Article from: https://www.stress.org/military/ The American Society of Stress
Definition of Combat/Operational Stress (COS) and Combat Operational Stress Reactions (COSR)
The sum of the physical and emotional stressors experienced due to combat or extended operations and their manifestations.
Definition of Post Traumatic Stress Disorder (PTSD)
A mental health condition that’s triggered by a terrifying event such as war. If COS is not recognized and appropriate treatment isn’t implemented, often PTSD presents. Symptoms may include flashbacks, nightmares and severe anxiety, as well as uncontrollable thoughts about the event.
Relationship between PTSD and COS/COSR
1. PTSD and COS share common symptoms.
2. By definition COS cannot become PTSD until the trauma is over (past).
3. Evacuation of Service Members exhibiting COSR’s can result in chronic PTSD.
4. Most cases of acute, chronic, and delayed PTSD after a war did not exhibit symptoms of COS during the battle.
Soldiers are trained to fight. Basic training is a process designed to develop skills which will keep a combatant alive and fighting long after he or she might have given up under more normal circumstances. These patterns do not go away by themselves if they have been burned into the soul by a traumatic experience. There is no basic un-training.
Emotional numbing allows for the person to put aside feelings and do whatever it takes to survive or help others survive. This is appropriate and effective. Later such numbing may include a sense of not really being a person, feelings of not fitting in, that no one can understand, feeling or being told that one has no emotions, and not being able to feel emotions in situations calling for intimacy, tenderness, sexuality or grief. Efforts to avoid thoughts or feelings associated with the trauma may include isolating, substance abuse (drugs, alcohol, food, cigarettes), and other compulsive behaviors (watching T.V., exercising, workaholism, perfectionism, gambling, risk-taking, sexual adventures).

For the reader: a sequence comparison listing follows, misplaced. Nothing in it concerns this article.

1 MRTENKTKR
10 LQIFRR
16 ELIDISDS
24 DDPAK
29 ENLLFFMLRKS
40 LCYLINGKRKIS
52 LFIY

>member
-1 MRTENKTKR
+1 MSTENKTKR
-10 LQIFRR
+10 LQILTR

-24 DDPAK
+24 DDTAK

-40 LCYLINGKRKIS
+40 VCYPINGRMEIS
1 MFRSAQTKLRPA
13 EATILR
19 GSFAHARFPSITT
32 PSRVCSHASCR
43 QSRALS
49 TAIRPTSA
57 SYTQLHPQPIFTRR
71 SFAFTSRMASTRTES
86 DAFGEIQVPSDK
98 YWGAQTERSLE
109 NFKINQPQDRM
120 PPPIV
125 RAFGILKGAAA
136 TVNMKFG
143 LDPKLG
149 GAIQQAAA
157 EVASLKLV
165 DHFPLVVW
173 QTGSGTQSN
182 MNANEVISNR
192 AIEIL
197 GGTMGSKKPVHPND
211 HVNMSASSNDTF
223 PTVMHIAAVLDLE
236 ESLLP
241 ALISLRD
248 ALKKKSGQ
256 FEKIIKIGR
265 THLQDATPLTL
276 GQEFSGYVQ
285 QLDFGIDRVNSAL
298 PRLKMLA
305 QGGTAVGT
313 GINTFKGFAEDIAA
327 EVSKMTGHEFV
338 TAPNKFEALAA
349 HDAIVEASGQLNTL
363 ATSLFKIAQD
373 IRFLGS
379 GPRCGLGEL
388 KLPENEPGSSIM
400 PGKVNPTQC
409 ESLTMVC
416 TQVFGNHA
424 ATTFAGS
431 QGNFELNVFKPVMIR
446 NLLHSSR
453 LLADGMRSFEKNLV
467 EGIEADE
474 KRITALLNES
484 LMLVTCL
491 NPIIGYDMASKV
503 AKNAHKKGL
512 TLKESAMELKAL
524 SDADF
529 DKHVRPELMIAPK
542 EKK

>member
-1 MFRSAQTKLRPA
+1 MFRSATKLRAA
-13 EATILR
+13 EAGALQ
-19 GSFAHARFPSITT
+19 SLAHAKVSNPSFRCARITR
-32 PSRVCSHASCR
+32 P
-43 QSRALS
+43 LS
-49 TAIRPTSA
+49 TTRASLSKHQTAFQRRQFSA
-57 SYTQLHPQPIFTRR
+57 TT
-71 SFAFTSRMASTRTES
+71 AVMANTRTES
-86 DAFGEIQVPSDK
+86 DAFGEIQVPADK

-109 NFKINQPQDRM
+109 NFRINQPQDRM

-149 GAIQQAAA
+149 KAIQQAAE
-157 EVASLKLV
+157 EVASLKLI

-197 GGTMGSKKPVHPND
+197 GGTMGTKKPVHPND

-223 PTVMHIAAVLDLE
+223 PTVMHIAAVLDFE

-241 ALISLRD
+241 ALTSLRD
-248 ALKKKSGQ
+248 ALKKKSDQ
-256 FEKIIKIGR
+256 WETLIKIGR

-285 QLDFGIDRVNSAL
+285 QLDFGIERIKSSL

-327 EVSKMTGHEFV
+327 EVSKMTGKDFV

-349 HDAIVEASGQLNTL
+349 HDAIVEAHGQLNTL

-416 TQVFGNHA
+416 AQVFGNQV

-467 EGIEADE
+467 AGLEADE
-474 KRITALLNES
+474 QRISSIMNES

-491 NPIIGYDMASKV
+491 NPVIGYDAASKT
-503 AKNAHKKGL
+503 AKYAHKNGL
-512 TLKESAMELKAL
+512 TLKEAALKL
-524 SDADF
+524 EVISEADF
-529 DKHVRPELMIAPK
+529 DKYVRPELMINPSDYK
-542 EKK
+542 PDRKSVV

Hyper vigilance kept the veteran alive in dangerous situations. This includes constant scanning for danger, startle responses such as hitting the floor at loud noises, having trouble falling or staying asleep, going from fine to enraged in seconds, and changes in the biochemistry of the brain which bring the survivor to full alert much faster than the other people, especially in the face of a trigger that reminds the person of some aspect of the trauma.
Re-experiencing the trauma through obsessive thoughts, nightmares, flashbacks, sudden reemergence of survival behaviors, and emotional overloads, rages, or deep depressions when exposed to something that reminds them of the trauma are important messages from the veteran’s self: respect what you have been through and get help. Unfortunately most veterans believe that they didn’t have it as bad as someone else, so they shouldn’t be bothered by those experiences. Many veterans also experience a feeling of guilt at surviving when others did not. Survivor guilt may cause an inability to enjoy life, self-destructive behaviors, and depression.
Finally many veterans have a secondary traumatization based on experiences of outright rejection, disrespect, or thoughtlessly spoken words when they returned. The pain this caused is often covered up with anger.
Post traumatic reactions often become a cycle of despair, intrusive memory followed by efforts to numb it till it breaks out again, and again, and again. Each of the normal reactions to traumatic experiences can also have a profound and painful effect on the family. Some families believe that these symptoms are their fault, which the veteran may reinforce because it is easier for him to believe he goes into rages or gets numb because the house is messy or the kids are noisy than because of something that happened to him on the other side of the world ten, twenty, forty years ago. Pain also results if family members do not understand that these reactions are normal and believe the veteran “should be over it”.